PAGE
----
During most of the 19th century, in fact, the term "tennis" referred to real tennis, not lawn tennis: for example, in Disraeli's novel Sybil (1845), Lord Eugene De Vere announces that he will "go down to Hampton Court and play tennis." The rules of tennis have changed little since the 1890s.
Laminated wood construction yielded more strength in rackets used through most of the 20th century until first metal and then composites of carbon graphite, ceramics, and lighter metals such as titanium were introduced.
These stronger materials enabled the production of oversized rackets that yielded yet more power.
The success of the event was overwhelming and the IOC decided to reintroduce tennis as a full medal sport at Seoul in 1988.
In 1968, commercial pressures and rumors of some amateurs taking money under the table led to the abandonment of this distinction, inaugurating the Open Era, in which all players could compete in all tournaments, and top players were able to make their living from tennis.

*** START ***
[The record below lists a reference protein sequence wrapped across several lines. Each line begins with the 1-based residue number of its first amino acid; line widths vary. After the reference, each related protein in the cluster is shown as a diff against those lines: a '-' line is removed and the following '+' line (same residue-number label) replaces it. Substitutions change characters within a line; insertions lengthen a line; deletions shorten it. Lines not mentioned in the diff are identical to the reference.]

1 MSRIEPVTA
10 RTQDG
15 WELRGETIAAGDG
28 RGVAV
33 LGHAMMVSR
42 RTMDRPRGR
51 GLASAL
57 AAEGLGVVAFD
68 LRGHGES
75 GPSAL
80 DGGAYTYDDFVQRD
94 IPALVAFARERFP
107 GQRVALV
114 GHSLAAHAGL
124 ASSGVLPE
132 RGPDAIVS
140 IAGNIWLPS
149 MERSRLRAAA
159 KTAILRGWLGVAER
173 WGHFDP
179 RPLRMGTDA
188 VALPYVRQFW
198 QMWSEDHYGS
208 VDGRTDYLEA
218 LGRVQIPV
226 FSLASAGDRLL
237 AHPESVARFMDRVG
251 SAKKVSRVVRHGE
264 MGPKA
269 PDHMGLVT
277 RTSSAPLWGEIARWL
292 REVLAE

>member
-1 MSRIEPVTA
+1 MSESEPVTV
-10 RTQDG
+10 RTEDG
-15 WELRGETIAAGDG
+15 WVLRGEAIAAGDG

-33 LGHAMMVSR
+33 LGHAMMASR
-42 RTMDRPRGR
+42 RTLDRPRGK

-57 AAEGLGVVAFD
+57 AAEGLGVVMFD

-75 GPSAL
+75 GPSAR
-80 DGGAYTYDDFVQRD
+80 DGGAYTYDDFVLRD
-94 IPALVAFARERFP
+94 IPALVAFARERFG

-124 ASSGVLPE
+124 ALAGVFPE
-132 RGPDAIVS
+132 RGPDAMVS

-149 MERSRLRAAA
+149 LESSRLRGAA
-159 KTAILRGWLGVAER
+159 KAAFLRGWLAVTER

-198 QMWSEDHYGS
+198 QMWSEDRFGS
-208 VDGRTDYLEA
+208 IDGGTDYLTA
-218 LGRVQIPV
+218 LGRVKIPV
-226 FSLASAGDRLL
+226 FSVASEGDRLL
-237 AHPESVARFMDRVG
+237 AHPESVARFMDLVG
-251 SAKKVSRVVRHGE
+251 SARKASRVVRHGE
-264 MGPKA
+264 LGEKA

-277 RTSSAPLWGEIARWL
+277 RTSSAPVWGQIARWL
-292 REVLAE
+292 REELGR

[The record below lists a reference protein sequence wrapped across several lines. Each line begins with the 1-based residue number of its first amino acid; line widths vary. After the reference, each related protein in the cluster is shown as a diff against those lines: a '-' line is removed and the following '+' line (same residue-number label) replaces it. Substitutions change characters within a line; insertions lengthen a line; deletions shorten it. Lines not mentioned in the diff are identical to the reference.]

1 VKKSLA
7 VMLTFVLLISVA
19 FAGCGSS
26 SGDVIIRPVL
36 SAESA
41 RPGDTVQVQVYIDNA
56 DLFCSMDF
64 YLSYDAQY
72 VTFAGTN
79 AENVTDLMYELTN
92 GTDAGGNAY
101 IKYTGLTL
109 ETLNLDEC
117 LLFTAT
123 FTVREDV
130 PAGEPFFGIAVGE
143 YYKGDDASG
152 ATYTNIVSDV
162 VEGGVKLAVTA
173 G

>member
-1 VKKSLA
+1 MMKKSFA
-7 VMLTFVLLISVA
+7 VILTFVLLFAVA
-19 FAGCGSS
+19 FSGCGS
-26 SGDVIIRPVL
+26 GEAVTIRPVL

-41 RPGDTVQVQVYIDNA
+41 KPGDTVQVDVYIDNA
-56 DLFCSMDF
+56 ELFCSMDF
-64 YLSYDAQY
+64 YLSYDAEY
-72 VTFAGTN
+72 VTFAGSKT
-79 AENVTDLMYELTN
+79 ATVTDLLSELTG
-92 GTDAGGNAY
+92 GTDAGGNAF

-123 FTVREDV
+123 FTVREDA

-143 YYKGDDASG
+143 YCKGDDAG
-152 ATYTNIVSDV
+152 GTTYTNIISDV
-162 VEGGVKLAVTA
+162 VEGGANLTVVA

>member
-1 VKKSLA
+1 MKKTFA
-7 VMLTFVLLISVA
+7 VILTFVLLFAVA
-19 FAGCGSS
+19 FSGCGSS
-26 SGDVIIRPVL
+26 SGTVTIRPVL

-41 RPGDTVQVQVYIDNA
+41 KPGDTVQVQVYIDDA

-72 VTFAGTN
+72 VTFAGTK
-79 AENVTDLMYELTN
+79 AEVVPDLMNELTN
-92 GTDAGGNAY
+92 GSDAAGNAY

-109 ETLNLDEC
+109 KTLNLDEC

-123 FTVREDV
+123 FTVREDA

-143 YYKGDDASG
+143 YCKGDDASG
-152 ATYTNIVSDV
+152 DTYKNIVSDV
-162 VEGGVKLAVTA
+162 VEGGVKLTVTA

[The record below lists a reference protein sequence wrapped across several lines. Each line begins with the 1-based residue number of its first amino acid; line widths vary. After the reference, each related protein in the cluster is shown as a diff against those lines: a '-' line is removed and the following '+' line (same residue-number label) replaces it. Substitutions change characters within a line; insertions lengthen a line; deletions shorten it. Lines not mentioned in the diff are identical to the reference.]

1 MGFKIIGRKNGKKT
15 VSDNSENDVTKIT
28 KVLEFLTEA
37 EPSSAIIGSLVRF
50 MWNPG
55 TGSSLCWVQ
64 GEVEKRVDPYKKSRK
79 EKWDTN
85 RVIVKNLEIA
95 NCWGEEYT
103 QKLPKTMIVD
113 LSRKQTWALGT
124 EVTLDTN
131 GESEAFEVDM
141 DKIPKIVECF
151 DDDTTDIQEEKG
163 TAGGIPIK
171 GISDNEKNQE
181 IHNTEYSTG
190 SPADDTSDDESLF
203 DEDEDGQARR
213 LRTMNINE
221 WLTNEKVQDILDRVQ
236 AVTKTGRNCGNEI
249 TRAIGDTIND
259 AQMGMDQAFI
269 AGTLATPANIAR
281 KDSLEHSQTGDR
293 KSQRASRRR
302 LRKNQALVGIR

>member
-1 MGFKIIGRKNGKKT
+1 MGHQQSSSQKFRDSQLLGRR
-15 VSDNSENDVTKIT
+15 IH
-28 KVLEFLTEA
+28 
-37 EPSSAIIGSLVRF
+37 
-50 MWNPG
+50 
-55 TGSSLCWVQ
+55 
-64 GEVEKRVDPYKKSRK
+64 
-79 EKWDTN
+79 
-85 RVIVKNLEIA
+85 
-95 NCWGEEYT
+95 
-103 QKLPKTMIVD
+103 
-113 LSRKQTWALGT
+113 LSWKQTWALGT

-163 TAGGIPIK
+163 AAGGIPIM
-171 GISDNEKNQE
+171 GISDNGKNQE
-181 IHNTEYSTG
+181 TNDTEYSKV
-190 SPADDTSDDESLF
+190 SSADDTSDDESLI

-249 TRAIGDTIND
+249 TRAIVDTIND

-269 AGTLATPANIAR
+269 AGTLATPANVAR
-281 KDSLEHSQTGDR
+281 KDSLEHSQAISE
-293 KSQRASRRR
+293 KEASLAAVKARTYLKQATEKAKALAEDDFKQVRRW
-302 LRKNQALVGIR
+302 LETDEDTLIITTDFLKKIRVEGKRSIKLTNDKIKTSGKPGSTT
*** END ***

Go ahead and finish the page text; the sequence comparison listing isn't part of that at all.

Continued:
The four Grand Slam tournaments (also referred to as the "Majors") are especially popular: the Australian Open played on hard courts, the French Open played on red clay courts, Wimbledon played on grass courts, and the US Open played also on hard courts.
Louis X of France was a keen player of jeu de paume ("game of the palm"), which evolved into real tennis, and became notable as the first person to construct indoor tennis courts in the modern style.
Tennis is a racket sport that can be played individually against a single opponent (singles) or between two teams of two players each (doubles).
Each player uses a tennis racket that is strung with cord to strike a hollow rubber ball covered with felt over or around a net and into the opponent's court.
The modern game of tennis originated in Birmingham, England, in the late 19th century as "lawn tennis".